After the successful test of the new drugs discovered to cure the Ebola virus in the Democratic Republic of Congo, two people cured of the virus have reunited with their families.

The two people cured were released from the treatment centre in Goma, eastern DR Congo.

They were cured using the newly discovered drugs REGN-EB3 and mAb114, BBC reports.

According to researchers, more than 90 per cent of infected people can survive if treated early with REGN-EB3 and mAb114.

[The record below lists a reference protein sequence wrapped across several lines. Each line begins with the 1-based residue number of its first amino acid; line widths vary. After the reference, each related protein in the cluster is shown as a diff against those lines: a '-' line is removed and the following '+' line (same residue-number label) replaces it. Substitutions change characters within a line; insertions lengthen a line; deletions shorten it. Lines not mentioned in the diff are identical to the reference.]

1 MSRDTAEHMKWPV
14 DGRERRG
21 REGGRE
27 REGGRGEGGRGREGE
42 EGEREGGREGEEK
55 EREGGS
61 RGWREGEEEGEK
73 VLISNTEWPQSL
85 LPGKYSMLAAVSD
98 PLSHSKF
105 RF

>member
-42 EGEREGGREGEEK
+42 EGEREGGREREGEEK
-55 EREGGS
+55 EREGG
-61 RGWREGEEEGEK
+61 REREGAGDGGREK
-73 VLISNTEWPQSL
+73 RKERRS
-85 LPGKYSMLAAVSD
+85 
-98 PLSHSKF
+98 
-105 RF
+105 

Two other treatments, called ZMapp and Remdesivir, have been dropped from trials as they were found to be less effective.

The survivors had been among a group of four diagnosed in Goma, the largest city affected by the outbreak that has so far killed at least 1,800 people. The two others in that group have since died.

Scientists, however, are hopeful that Ebola may soon be a preventable and treatable disease after promising clinical trials of two drugs, which, according to expert Dr Sabue Mulangu, saw 60 per cent of the 681 patients survive.


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